• Research Briefing

    Lengths of prorogation since 1900

    Prorogation is the mechanism by which parliamentary sessions are ended. This House of Lords Library briefing sets out the start and end dates of each parliamentary session since 1900, together with the number of calendar days between the end of the previous session and the start of the new one.

  • In Focus

    Sovereigns’ first state opening speeches

    For centuries it has been custom for the monarch to deliver a speech at the state opening of Parliament. It is formally known as the ‘speech from the throne’. King Charles III will deliver his first speech as sovereign on 7 November 2023. This briefing discusses how the custom developed and looks at some of the themes in previous first state opening speeches.

  • In Focus

    The restoration and renewal programme: Recent developments and next steps

    The restoration and renewal programme was created to preserve the Palace of Westminster. In 2022, the commissions of the House of Commons and House of Lords decided to change its governance structure. The progress made in implementing these changes and progressing the programme is outlined in its first annual report, published in July 2023. This article gives an overview of the history of the programme and provides a summary of its annual report. It also highlights plans for both Houses to debate a shortlist of delivery options before the end of 2023.

  • In Focus

    Membership of the House of Lords: July 2023 update

    The House of Lords has no fixed number of seats, and numbers can change week by week based on those leaving or joining the House. This article provides a snapshot of membership and composition in July 2023 and statistics on appointments and departures since 2014. It also considers recent concerns about the increasing size of the House and calls for reform, including recommendations from the Lord Speaker’s committee on the size of the House.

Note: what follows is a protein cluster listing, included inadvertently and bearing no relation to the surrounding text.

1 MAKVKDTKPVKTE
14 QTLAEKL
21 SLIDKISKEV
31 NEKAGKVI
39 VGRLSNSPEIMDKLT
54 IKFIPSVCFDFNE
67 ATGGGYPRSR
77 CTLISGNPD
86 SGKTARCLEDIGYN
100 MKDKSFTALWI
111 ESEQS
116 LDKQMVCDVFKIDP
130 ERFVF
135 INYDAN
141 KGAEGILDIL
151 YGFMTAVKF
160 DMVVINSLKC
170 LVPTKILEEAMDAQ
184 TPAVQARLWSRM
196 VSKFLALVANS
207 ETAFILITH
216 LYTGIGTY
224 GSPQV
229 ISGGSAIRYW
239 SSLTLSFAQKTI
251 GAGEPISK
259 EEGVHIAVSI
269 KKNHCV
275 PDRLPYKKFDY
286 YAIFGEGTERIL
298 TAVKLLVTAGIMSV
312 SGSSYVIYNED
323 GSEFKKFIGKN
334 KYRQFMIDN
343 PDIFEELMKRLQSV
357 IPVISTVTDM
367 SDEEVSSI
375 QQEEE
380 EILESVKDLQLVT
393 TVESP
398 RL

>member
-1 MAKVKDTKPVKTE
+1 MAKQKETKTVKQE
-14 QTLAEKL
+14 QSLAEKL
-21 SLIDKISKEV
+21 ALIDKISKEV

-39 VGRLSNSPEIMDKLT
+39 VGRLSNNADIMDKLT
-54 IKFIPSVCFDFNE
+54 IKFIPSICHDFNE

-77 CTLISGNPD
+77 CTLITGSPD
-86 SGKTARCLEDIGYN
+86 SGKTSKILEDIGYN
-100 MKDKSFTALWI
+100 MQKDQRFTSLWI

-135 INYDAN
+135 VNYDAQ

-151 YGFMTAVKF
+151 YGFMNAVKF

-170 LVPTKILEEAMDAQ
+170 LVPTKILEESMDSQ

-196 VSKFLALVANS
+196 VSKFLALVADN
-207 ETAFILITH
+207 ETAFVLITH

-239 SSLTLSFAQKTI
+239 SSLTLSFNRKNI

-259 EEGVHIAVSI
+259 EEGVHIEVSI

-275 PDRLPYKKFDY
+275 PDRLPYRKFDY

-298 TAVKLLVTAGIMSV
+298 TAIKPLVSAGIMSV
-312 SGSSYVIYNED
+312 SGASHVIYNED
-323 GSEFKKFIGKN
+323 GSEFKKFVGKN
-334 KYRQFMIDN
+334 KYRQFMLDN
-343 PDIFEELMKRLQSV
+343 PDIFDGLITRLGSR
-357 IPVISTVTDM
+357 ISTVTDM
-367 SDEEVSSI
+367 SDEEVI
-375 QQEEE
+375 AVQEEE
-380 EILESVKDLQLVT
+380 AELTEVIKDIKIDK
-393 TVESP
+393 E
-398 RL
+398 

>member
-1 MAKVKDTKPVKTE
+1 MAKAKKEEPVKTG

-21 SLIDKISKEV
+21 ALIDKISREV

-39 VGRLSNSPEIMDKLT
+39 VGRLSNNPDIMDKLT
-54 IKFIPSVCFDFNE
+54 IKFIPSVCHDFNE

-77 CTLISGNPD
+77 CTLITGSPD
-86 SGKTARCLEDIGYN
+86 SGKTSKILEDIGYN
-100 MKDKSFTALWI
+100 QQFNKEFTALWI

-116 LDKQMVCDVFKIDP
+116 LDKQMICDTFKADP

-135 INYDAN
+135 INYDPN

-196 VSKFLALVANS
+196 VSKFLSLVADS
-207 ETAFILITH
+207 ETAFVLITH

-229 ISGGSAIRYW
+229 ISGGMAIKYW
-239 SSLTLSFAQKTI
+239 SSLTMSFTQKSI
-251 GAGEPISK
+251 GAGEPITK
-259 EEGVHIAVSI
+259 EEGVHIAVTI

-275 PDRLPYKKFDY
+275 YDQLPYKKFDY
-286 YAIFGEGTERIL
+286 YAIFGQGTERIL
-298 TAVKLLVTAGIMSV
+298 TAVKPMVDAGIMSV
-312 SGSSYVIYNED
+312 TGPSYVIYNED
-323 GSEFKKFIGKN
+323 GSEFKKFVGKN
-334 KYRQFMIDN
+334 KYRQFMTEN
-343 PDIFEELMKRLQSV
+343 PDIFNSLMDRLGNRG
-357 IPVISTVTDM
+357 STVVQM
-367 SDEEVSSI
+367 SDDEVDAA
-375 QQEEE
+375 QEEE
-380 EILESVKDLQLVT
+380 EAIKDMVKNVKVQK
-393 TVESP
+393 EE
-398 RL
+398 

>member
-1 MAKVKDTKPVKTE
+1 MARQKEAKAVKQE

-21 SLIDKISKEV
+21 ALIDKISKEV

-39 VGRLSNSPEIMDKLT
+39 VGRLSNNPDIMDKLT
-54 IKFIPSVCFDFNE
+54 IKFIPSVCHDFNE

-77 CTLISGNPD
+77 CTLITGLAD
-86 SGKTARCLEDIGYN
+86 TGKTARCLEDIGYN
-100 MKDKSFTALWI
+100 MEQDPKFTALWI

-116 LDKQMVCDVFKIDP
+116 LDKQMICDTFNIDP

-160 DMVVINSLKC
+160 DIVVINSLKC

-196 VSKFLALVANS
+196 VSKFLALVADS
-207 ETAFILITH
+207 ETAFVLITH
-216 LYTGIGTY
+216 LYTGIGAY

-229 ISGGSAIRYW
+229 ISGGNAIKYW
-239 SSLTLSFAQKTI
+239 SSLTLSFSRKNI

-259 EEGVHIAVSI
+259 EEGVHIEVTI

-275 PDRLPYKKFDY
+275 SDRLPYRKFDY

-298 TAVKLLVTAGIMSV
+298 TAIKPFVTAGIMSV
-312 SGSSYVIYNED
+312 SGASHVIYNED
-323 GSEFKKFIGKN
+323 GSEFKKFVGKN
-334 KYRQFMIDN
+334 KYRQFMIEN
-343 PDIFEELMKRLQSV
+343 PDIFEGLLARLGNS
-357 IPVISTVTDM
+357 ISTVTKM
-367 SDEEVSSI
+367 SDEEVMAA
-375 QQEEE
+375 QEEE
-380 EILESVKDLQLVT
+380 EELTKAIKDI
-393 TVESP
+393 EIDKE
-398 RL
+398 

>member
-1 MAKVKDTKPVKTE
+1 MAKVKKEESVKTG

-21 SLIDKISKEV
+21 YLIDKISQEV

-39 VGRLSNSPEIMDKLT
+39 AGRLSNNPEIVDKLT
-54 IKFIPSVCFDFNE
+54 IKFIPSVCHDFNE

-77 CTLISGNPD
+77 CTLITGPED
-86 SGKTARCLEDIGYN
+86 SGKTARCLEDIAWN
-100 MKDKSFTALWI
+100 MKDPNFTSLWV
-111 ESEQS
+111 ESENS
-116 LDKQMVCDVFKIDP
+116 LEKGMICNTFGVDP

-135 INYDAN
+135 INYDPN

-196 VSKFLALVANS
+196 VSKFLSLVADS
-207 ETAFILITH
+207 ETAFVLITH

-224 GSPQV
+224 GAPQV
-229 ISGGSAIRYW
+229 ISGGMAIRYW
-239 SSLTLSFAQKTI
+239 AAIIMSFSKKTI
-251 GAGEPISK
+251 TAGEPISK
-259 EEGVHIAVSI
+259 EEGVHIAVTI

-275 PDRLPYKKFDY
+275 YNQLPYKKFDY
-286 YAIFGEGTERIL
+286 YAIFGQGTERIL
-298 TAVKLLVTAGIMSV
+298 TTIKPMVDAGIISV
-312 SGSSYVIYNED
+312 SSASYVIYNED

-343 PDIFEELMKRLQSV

• In Focus

    New life peerages in 2023: Boris Johnson’s resignation list

    Seven new life peerages were announced on 9 June 2023 as part of Boris Johnson’s resignation honours. It was reported that Mr Johnson’s original list had included a further eight names, but concerns were raised about these by the House of Lords Appointments Commission (HOLAC). This article includes information on how new life peerages are recommended and approved. It also contains statistics on recent appointments to the House of Lords and resignation honours.

  • In Focus

    Draft Public Order Act 1986 (Serious Disruption to the Life of the Community) Regulations 2023: ‘Fatal’ and ‘regret’ motions

    In response to protests by groups such as Just Stop Oil, the government has introduced secondary legislation which would lower the threshold for what kind of protests are classed as “serious disruption” in England and Wales. The regulations are controversial because the government previously tried to introduce the same changes during parliamentary consideration of the Public Order Act 2023. The House of Lords rejected the proposed measures at that time. The House is now set to debate the regulations and motions to ‘regret’ or reject them.